Two same-sex marriage experts told lawyers at an American Bar Association meeting in San Francisco today that they expect an “explosion of litigation” around the country in the wake of two U.S. Supreme Court rulings on gay nuptials.
But Chief Deputy San Francisco City Attorney Therese Stewart and National Center for Lesbian Rights Legal Director Shannon Minter said they think litigation in California may be close to an end.
“It’s hard to predict whether they’ll continue to fight,” said Stewart, referring to gay marriage opponents, “but we’re not terribly anxious about it.”
Elsewhere, however, Minter said, “there are cases all over the country” challenging state bans on same-sex marriage.
The two attorneys spoke at a panel during the ABA’s annual meeting, which continues in the city through Tuesday.
The session was entitled “More Than an Equal Sign: the Defense of Marriage Act, Proposition 8, the Supreme Court and Your Practice.”
In one of its two rulings on June 26, the U.S. Supreme Court ruled that the sponsors of Proposition 8, California’s voter-approved ban on same-sex marriage, had no standing to appeal a lower court ruling striking down the ban.
That decision left in place a federal trial court judge’s injunction blocking enforcement of Proposition 8, and gay and lesbian weddings resumed in California two days later.
In the second ruling, made in the case of New York widow Edith Windsor, the court struck down a key provision of the federal DOMA law that barred the U.S. government from giving federal benefits and tax advantages to legally married gay and lesbian couples.
The court did not rule directly in either case on whether a state prohibition on same-sex marriage violates the U.S. Constitution.
But Minter said the Windsor decision’s reliance on constitutional equal protection and due process doctrines appears to provide a foundation for state law challenges.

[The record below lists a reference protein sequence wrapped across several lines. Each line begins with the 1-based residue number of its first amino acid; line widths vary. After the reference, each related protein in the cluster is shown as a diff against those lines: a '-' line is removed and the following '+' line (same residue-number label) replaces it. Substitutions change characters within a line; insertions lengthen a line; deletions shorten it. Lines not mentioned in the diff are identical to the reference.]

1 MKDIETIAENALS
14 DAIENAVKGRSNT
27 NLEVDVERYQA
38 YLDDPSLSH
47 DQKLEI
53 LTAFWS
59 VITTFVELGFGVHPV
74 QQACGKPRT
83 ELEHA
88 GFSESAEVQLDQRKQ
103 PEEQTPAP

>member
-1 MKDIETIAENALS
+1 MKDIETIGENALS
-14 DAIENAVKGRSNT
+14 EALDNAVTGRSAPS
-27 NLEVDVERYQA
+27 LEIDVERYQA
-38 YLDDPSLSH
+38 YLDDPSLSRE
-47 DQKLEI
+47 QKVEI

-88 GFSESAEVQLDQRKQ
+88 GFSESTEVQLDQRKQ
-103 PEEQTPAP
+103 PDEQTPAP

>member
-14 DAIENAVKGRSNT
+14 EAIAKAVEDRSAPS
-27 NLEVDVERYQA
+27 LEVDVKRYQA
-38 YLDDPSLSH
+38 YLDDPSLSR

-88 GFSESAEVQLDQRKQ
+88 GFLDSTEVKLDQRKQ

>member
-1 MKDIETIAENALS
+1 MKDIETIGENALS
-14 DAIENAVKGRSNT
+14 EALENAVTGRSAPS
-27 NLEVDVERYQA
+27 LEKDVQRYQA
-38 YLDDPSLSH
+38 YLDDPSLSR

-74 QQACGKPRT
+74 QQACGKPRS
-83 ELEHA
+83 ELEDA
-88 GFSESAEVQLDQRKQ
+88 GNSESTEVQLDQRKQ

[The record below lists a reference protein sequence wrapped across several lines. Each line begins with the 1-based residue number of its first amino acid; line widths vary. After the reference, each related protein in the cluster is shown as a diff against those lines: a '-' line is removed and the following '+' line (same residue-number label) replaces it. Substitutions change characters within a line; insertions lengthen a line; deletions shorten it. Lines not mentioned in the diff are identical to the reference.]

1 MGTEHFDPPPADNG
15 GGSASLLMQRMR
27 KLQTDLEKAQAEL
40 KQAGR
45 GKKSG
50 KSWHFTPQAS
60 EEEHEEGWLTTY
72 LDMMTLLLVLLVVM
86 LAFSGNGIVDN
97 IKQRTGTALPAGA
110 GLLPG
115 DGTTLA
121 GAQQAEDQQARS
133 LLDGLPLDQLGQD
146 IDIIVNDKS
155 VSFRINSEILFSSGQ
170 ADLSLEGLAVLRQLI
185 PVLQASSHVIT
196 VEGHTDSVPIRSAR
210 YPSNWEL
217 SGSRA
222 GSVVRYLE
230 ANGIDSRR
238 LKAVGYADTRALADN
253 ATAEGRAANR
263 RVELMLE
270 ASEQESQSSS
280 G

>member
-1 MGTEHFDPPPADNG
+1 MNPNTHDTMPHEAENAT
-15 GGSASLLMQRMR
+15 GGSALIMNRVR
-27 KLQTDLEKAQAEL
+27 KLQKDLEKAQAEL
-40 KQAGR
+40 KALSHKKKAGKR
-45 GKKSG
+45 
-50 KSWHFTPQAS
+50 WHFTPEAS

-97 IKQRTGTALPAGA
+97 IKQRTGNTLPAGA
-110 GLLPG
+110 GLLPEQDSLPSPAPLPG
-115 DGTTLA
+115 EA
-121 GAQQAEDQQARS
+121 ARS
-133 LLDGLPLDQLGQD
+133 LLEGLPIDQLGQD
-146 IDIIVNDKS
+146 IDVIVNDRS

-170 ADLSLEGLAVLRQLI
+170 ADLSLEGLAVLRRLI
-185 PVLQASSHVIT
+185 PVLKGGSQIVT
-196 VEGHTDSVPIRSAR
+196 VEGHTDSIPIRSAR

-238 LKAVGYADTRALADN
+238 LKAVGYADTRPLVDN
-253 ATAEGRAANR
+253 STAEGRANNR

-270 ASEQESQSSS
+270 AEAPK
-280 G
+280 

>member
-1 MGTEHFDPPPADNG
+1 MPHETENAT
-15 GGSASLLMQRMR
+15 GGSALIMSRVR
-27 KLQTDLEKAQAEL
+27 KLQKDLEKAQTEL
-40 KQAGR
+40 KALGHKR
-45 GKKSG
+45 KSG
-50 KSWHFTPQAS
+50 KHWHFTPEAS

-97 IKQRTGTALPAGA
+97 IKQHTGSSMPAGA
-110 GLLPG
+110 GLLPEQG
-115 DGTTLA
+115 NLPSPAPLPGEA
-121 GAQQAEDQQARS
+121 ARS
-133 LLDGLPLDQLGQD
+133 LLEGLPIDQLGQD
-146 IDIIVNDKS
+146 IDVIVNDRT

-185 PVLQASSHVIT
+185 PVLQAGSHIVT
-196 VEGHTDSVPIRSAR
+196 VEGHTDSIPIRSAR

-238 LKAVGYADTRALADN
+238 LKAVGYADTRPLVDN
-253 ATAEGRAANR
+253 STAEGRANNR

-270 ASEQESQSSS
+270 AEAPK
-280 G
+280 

“There’s almost nothing in the Windsor decision that wouldn’t apply to state marriage laws,” he told the audience.
Thirteen states and the District of Columbia now allow same-sex marriages.
States where lawsuits contesting gay marriage bans are pending include Hawaii, Nevada, Utah, Pennsylvania, North Carolina, Virginia and New Mexico, among others.
The Hawaii and Nevada cases are now on appeal before the 9th U.S. Circuit of Appeals in San Francisco and are being considered together, Minter said.
In those two cases, federal trial judges upheld a Hawaii law and Nevada state constitutional amendment limiting marriage to opposite-sex couples.
The 9th Circuit put the two cases on hold until the Supreme Court ruled on Proposition 8 and DOMA, and has now resumed receiving briefs in the two appeals. A hearing has not yet been scheduled.
Minter said that another type of litigation pending in a number of states is lawsuits seeking recognition of marriages of couples who were legally wed in one state but moved to another state.
“I think people are saying, ‘We’re not going to sit back any more,’” Minter said.
Stewart said litigation in California appears to be nearing an end after the Proposition 8 sponsors and San Diego County Clerk Ernest Dronenburg lost bids to the California Supreme Court for an immediate stay that would have reinstated Proposition 8.
The Proposition 8 backers still have a petition pending before the state court seeking review of their claim that the federal injunction protects only two couples who sued for the right to marry.
Stewart, who represented the city in the federal Proposition 8 case, predicted, “It’s very likely we will see a denial of the petition very soon.”
Dronenburg withdrew a similar petition on Monday.
Earlier, the Proposition 8 sponsors asked U.S. Supreme Court Justice Anthony Kennedy for an emergency stay on June 29, and were turned down by Kennedy without comment the next day.
Stewart and Minter noted that in the two rulings in June, the U.S. Supreme Court followed a judicial tradition of avoiding a broad decision in situations in which a case can be resolved on narrow grounds.
But both forecast that the court will eventually rule on state marriage laws and that a majority of the justices will find the bans unconstitutional.
“They may postpone it as long as they can, but I do think that at the end of the day we’ll get there in the Supreme Court,” Stewart predicted.
Julia Cheever, Bay City News